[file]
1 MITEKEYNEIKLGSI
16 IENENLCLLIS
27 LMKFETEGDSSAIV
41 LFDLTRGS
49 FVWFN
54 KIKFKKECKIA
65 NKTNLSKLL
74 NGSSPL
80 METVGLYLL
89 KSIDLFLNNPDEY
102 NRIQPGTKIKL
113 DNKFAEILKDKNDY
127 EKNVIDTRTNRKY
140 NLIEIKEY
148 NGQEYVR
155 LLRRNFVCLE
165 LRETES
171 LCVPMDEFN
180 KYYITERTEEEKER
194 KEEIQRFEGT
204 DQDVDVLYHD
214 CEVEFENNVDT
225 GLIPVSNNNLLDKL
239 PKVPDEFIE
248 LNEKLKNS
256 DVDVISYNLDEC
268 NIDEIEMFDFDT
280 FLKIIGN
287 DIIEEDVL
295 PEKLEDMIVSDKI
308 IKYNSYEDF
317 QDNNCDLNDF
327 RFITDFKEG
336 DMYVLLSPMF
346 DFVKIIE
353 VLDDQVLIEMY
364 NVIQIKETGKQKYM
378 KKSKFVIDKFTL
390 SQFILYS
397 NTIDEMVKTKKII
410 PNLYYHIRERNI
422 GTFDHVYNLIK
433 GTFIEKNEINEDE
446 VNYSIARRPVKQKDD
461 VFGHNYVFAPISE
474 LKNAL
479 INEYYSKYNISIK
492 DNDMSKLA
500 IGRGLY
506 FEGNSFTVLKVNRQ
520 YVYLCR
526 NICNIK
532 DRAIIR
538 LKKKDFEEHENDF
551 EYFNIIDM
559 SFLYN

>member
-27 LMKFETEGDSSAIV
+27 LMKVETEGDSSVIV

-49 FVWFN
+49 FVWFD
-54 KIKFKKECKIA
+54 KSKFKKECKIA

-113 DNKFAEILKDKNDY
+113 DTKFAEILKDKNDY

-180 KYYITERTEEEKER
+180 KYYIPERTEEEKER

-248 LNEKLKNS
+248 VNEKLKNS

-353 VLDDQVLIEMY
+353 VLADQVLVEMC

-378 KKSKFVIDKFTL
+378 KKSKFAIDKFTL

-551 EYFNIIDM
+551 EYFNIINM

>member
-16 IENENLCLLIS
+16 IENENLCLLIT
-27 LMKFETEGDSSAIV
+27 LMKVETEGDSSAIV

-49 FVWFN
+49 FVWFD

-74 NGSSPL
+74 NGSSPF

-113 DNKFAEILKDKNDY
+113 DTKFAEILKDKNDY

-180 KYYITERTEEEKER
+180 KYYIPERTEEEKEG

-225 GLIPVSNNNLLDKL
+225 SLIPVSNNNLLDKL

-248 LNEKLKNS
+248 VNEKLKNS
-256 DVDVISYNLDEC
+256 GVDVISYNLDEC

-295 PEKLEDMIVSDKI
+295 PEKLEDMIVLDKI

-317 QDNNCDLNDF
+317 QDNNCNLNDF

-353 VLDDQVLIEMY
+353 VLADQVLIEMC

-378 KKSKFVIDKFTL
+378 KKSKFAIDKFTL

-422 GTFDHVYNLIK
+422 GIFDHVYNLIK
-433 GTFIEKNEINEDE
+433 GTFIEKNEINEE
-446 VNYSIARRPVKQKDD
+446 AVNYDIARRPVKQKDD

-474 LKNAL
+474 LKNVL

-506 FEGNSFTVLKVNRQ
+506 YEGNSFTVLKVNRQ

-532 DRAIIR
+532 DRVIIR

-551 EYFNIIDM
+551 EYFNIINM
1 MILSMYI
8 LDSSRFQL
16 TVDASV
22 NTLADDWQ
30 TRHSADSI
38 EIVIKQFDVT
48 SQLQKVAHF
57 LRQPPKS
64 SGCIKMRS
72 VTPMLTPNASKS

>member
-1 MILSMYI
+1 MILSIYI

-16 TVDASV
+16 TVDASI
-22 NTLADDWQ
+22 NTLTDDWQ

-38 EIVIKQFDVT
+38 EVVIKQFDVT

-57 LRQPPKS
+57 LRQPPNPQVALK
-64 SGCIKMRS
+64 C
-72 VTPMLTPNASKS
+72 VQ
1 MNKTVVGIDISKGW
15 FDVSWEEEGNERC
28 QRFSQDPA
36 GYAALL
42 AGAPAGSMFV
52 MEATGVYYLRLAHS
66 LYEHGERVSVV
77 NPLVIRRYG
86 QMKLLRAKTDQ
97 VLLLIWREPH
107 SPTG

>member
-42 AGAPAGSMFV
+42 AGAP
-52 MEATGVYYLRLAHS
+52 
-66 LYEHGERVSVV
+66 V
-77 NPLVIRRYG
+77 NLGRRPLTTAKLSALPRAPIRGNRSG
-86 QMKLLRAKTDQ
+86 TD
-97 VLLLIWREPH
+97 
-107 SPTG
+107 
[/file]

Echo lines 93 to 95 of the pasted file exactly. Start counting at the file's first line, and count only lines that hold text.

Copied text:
-256 DVDVISYNLDEC
+256 GVDVISYNLDEC

-295 PEKLEDMIVSDKI